Semi-Immersive Experiences

The first example of a semi-immersive VR tool was JUST VR, a semi-immersive tool used for the training of nonprofessionals [3]. In this simulation, users face a screen that presents an interactive medical emergency. During the simulation, trainees can move; this is enabled by a magnetic sensor placed on their head; also, they can vocally interact with a virtual assistant (controlled by a technician) who is giving commands on how to manage the emergency situation [3]. Even though this proof of concept might be helpful for learning within the CPR algorithm, it does not provide haptic feedback or effectively train for manual skills.

A recent study presented a CPR training simulation that occurred in the Octave VR facility at the University of Salford, Manchester, United Kingdom [52]. The Octave VR facility is an evolved version of a VR Cave, which is a room equipped with either projectors or screens covering three to six walls of a room. The Octave is defined by an octagonal space that displays an outdoor environment projected onto the walls and floor of the room; students can view a functional CPR manikin at the room’s center and, through shutter glasses, they experience 3D visual cues [52]. Confidence levels in performing lifesaving tasks and performance of second-year nursing students were compared in three environments: the Octave, a skill room (ie, a simulated hospital room), and a simulation room equipped with projectors displaying realistic images and audio of an outdoor urban environment [52]. Surprisingly, self-confidence was lower when students experienced the Octave with respect to the other environments, although students' performance outcomes improved. One possible explanation of these results is that students were unfamiliar with the Octave technology and thus felt less confident than they actually were due to the novelty of the simulation. Indeed, the Octave challenged the trainees more than other simulation technologies, proving to be an effective way to prepare learners for real-life scenarios [52]. However, the Octave technology is expensive and requires dedicated equipment, space, and trained technicians to operate, making it impractical for medical simulation centers to deploy for the immediate future.

A very different application of VR for CPR training is CPRBuddy proposed by [53]; it consists of a virtual avatar displayed on a screen. CPRBuddy follows the users’ performance on a manikin, providing real-time audio and gestural feedback. Interestingly, the avatar is able to illustrate an incorrect action committed by the student before showing him/her the correct procedure. CPRBuddy was tested on a sample of nine novice learners who were asked to perform chest compression before and after the training with the system, showing improved performance after the training. Similarly, Tian et al [54] presented a proof of concept of a CPR trainer which used a Microsoft Kinect and a haptic device. The Kinect captured the user’s movements while performing CPR with the haptic device, which provided the realistic physical feedback of a chest compression procedure. A virtual representation of the user reanimating a virtual patient was displayed on a screen; visual and audio cues were also provided [54]. Even if these are preliminary studies, they suggest that a virtual trainer can effectively support live tutors, reducing their effort during CPR courses and increasing learning outcomes.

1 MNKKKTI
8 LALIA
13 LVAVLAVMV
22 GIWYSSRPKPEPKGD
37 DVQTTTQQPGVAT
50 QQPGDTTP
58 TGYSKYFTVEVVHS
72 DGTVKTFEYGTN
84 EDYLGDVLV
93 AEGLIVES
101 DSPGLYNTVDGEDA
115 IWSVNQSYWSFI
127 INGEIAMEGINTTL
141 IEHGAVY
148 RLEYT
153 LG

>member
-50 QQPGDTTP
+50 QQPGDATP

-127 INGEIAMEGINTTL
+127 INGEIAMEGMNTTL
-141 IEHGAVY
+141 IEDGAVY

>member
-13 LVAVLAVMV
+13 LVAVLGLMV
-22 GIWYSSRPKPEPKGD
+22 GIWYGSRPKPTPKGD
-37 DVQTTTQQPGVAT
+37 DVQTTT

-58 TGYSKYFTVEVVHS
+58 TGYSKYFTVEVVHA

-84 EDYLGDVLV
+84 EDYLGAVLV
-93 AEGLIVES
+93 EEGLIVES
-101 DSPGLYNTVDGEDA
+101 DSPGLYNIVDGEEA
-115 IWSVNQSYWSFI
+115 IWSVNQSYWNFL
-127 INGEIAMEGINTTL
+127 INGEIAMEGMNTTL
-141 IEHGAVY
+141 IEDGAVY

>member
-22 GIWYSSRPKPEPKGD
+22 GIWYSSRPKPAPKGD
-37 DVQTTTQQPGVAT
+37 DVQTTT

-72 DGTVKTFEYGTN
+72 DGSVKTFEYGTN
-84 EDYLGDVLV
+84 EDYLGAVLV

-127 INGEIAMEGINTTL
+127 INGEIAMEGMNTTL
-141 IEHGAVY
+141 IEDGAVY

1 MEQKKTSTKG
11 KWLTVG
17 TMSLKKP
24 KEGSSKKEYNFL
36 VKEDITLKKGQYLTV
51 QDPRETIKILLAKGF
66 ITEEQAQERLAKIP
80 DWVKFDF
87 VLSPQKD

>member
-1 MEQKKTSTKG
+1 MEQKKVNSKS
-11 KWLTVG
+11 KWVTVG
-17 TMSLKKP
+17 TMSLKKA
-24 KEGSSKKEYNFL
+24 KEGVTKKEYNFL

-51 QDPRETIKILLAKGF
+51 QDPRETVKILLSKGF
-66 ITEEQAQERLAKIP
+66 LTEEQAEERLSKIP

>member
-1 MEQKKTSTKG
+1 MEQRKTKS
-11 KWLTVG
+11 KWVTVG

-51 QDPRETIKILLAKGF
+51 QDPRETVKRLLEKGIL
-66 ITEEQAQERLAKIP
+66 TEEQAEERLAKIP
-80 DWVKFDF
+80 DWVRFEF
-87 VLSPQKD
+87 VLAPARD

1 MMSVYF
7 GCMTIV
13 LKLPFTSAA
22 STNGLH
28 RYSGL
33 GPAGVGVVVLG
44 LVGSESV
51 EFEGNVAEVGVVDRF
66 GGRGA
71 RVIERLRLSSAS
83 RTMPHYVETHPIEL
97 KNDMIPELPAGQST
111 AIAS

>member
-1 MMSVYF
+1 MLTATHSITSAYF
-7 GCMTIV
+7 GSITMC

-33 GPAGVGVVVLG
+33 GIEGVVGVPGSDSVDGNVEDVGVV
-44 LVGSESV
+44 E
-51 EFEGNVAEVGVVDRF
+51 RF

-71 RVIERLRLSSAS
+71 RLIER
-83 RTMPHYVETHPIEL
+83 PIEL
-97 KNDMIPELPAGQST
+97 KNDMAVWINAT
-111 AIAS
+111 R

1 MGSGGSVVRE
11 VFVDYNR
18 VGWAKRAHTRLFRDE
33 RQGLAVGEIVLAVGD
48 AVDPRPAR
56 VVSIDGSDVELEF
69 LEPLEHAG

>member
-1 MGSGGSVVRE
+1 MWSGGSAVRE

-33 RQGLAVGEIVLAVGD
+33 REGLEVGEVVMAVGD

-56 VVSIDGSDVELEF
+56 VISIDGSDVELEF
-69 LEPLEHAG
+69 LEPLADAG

Immersive Applications

The first example of an immersive VR application for first aid training was presented at the IEEE Virtual Reality Annual International Symposium of 1998 [55]. The first prototype called MediSim was developed to train front-line medical personnel in battlefield medicine. The prototype included a VR HMD, four trackers positioned on the user’s body, and a dynamic causality model that provided simulated changes in a patient’s condition according to the learner’s actions [55]. From the position of the trackers, MediSim reconstructed the trainee body configuration and position, creating a virtual avatar that could interact with a virtual patient and other objects (eg, surgical gloves). No tests studies were reported on the effectiveness of simulated patients or student learning performance, as the main goal of this study was to integrate the system into a battlefield simulator. MediSIM eventually evolved into BioSimMER [56], an application used to train medical first responders to an act of bioterrorism. With BioSimMER, trainees learned how to triage and treat different injuries related to a terroristic attack while at the same time protecting themselves from harm.